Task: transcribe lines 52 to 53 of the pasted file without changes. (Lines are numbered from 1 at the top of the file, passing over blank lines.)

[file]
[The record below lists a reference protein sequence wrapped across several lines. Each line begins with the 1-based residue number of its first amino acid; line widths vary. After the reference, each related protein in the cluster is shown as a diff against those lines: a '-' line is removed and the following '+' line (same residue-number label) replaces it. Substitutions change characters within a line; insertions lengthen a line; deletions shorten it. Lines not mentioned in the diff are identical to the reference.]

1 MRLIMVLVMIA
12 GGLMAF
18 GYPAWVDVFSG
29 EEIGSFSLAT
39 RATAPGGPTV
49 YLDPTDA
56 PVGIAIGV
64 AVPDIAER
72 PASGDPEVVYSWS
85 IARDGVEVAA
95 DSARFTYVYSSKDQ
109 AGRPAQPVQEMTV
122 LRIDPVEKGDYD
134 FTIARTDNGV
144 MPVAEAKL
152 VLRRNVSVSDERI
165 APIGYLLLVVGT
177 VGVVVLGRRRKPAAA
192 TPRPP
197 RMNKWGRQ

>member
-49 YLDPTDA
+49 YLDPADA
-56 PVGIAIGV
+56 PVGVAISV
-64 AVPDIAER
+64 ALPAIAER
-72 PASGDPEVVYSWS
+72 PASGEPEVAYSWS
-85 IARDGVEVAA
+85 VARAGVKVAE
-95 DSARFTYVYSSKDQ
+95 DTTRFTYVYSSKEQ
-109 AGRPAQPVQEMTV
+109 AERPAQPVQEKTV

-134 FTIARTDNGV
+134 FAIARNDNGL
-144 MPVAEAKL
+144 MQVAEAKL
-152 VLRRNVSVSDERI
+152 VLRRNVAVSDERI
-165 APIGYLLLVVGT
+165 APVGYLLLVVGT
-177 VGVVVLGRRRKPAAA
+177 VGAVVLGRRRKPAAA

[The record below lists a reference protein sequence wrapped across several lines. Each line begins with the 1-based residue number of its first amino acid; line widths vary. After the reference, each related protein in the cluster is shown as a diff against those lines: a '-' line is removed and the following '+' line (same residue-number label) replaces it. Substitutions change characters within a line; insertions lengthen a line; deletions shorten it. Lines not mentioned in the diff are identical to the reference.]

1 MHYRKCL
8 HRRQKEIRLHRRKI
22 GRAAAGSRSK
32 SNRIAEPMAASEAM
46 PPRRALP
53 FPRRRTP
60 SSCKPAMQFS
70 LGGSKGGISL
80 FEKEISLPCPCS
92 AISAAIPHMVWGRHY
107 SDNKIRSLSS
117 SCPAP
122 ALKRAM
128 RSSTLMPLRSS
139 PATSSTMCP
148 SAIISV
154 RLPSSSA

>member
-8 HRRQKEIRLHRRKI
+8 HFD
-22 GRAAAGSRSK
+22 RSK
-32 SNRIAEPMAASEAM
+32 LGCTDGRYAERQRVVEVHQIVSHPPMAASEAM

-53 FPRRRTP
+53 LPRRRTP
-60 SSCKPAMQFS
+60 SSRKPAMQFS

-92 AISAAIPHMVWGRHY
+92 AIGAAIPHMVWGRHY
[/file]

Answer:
46 PPRRALP
53 FPRRRTP